Social-emotional competence may be a protective factor for academic achievement among American Indian and Alaska Native (AI/AN) students. This study used Fisher's r to Z transformations to test for group differences in the magnitude of relationships between social-emotional competence and achievement. Hierarchical linear modeling was used to determine the variance in academic achievement explained by student race, poverty, and social-emotional competence, and the schoolwide percentage of students by race. Data are from 335 students across 6 schools. This study suggests that promoting social-emotional competence among AI/AN students could be a strategy for reducing disparities in academic achievement and the consequences of these disparities.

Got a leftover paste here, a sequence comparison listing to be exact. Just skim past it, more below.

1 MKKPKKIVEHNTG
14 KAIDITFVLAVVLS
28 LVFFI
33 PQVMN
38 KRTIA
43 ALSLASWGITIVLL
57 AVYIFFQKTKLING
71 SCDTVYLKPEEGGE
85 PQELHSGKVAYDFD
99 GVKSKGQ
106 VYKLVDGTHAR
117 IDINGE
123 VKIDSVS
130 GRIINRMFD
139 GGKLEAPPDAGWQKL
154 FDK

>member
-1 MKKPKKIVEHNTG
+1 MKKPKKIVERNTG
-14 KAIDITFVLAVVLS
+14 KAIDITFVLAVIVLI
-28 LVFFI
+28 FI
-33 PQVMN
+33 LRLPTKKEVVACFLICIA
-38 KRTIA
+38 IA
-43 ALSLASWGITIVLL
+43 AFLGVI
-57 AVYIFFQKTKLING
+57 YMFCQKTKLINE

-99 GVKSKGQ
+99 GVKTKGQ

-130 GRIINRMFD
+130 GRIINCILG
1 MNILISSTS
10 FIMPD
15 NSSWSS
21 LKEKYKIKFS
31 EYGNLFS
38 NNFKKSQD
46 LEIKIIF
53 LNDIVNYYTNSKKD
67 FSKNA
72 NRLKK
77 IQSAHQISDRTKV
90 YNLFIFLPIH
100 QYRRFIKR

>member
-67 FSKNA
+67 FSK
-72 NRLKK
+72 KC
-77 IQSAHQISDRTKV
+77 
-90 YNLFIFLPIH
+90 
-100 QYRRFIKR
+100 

This article builds on the People Awakening (PA) Project, which explored an Alaska Native (AN) understanding of the recovery process from alcohol use disorder and sobriety. The aim of this study is to explore motivating and maintenance factors for sobriety among older AN adult participants (age 50+) from across Alaska. Ten life history narratives of Alaska Native older adults, representing Alutiiq, Athabascan, Tlingit, Yup'ik/Cup'ik Eskimos, from the PA sample were explored using thematic analysis. AN older adults are motivated to abstain from, or to quit drinking alcohol through spirituality, family influence, role socialization and others' role modeling, and a desire to engage in indigenous cultural generative activities with their family and community. A desire to pass on their accumulated wisdom to a younger generation through engagement and sharing of culturally grounded activities and values, or indigenous cultural generativity, is a central unifying motivational and maintenance factor for sobriety. The implications of this research indicates that family, role expectations and socialization, desire for community and culture engagement, and spirituality are central features to both AN Elders' understanding of sobriety, and more broadly, to their successful aging. Future research is needed to test these findings in population-based studies and to explore incorporation of these findings into alcohol treatment programs to support older AN adults' desire to quit drinking and attain long-term sobriety. Sobriety can put older AN adults on a pathway to successful aging, in positions to serve as role models for their family and community, where they are provided opportunities to engage in meaningful indigenous cultural generative acts.